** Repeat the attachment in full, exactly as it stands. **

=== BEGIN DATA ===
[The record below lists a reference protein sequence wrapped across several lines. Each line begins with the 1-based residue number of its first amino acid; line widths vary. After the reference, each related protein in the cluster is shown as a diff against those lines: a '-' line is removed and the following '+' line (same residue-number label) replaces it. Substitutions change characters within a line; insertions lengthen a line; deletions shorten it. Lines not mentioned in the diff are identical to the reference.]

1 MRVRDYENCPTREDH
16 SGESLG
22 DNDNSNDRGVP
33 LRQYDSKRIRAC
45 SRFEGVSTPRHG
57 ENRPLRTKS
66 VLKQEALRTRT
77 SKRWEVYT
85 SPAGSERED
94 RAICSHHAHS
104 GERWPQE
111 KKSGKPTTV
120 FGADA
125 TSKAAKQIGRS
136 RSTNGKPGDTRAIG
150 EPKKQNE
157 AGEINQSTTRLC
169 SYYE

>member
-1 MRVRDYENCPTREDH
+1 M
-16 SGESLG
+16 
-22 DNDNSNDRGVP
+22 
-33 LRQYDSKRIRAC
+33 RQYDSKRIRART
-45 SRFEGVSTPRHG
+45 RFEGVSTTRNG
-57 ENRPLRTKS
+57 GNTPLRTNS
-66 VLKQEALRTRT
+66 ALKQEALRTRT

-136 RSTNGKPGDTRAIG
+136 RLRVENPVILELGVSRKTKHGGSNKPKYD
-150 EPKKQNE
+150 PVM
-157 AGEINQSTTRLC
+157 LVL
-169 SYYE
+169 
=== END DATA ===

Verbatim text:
[The record below lists a reference protein sequence wrapped across several lines. Each line begins with the 1-based residue number of its first amino acid; line widths vary. After the reference, each related protein in the cluster is shown as a diff against those lines: a '-' line is removed and the following '+' line (same residue-number label) replaces it. Substitutions change characters within a line; insertions lengthen a line; deletions shorten it. Lines not mentioned in the diff are identical to the reference.]

1 MRVRDYENCPTREDH
16 SGESLG
22 DNDNSNDRGVP
33 LRQYDSKRIRAC
45 SRFEGVSTPRHG
57 ENRPLRTKS
66 VLKQEALRTRT
77 SKRWEVYT
85 SPAGSERED
94 RAICSHHAHS
104 GERWPQE
111 KKSGKPTTV
120 FGADA
125 TSKAAKQIGRS
136 RSTNGKPGDTRAIG
150 EPKKQNE
157 AGEINQSTTRLC
169 SYYE

>member
-1 MRVRDYENCPTREDH
+1 M
-16 SGESLG
+16 
-22 DNDNSNDRGVP
+22 
-33 LRQYDSKRIRAC
+33 RQYDSKRIRART
-45 SRFEGVSTPRHG
+45 RFEGVSTTRNG
-57 ENRPLRTKS
+57 GNTPLRTNS
-66 VLKQEALRTRT
+66 ALKQEALRTRT

-136 RSTNGKPGDTRAIG
+136 RLRVENPVILELGVSRKTKHGGSNKPKYD
-150 EPKKQNE
+150 PVM
-157 AGEINQSTTRLC
+157 LVL
-169 SYYE
+169 